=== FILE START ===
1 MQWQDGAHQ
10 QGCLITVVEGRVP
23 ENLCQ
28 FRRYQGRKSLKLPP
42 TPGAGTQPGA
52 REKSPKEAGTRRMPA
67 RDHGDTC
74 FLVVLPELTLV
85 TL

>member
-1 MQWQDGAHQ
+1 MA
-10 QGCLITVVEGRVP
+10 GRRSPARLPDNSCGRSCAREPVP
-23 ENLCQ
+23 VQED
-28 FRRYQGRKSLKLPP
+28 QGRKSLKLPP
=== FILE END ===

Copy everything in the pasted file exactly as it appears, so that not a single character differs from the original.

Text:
1 MQWQDGAHQ
10 QGCLITVVEGRVP
23 ENLCQ
28 FRRYQGRKSLKLPP
42 TPGAGTQPGA
52 REKSPKEAGTRRMPA
67 RDHGDTC
74 FLVVLPELTLV
85 TL

>member
-1 MQWQDGAHQ
+1 MA
-10 QGCLITVVEGRVP
+10 GRRSPARLPDNSCGRSCAREPVP
-23 ENLCQ
+23 VQED
-28 FRRYQGRKSLKLPP
+28 QGRKSLKLPP